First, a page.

BFP Reader Guy Hewitt Says “Many Thanks, Mr. Arthur”

“Many Thanks, Mr Arthur”

Like so many Barbadians considering their options for the upcoming General Election, I found myself in a quandary in trying to decide what to do with my vote on 15 January 2008. But knowing the history of the struggle for adult suffrage I feel compelled to place my ‘X’.

When I look at the main opposition, the Democratic Labour Party (DLP), it seems a shadow of its former self. The DLP is still to convey a real sense of urgency to be the next Government of Barbados. As leader, Mr Thompson gives the impression that he adheres to the notion that governments lose election, oppositions don’t win them.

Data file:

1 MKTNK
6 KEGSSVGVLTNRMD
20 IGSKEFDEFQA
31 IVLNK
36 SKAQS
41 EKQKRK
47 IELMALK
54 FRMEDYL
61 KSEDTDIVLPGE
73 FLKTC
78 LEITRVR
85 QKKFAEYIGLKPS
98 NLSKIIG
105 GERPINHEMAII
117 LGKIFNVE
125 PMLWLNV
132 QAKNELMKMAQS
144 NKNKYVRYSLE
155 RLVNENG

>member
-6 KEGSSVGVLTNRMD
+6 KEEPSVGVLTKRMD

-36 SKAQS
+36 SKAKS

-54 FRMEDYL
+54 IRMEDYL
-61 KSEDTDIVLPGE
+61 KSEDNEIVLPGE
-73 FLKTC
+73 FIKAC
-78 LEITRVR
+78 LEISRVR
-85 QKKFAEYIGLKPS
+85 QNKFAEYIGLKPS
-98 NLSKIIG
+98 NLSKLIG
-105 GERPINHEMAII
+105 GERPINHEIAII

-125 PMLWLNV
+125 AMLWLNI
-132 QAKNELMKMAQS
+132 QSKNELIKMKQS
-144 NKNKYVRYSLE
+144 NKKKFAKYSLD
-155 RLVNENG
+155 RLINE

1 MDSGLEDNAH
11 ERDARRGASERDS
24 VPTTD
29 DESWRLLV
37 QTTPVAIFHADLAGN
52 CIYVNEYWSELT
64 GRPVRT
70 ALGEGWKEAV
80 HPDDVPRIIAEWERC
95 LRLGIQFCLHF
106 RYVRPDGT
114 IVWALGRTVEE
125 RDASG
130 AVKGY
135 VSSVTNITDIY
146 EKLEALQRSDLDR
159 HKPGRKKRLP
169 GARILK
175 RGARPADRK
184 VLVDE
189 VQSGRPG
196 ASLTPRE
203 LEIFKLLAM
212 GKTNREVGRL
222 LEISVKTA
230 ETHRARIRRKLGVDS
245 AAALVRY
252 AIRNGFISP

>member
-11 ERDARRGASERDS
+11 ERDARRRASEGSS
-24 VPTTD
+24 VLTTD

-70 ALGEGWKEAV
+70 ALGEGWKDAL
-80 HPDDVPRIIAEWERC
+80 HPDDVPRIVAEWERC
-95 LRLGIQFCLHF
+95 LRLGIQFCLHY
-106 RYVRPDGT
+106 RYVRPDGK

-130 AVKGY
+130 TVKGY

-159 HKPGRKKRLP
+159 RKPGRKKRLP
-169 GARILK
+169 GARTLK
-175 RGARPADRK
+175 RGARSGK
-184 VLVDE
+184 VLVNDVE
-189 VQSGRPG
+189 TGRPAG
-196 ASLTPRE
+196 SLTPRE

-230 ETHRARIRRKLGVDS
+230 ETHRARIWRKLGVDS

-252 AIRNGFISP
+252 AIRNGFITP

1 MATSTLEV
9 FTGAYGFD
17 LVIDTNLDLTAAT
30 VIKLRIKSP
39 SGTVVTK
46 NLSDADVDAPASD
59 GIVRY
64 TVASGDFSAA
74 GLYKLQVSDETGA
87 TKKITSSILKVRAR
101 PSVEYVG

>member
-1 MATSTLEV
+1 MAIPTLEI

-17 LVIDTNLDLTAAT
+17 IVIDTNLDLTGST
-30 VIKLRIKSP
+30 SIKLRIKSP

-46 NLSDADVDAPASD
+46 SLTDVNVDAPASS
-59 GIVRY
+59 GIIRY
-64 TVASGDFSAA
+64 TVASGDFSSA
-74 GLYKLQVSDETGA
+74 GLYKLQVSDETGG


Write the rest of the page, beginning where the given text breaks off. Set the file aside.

While there is some truth to this, political change in Barbados has always featured an opposition able to capture the popular imagination of the people. Campaigning around a slogan “time for a change” will be insufficient to win popular support.

Barbados is accustomed to strong political leadership and in his twenty years in Parliament and nearly ten as leader of the opposition, Mr Thompson is still to demonstrate his true political strength. His may be a case of too easy, too soon but whatever the cause, Mr Thompson needs to canvass a national constituency if he desires to become the next prime minister of Barbados.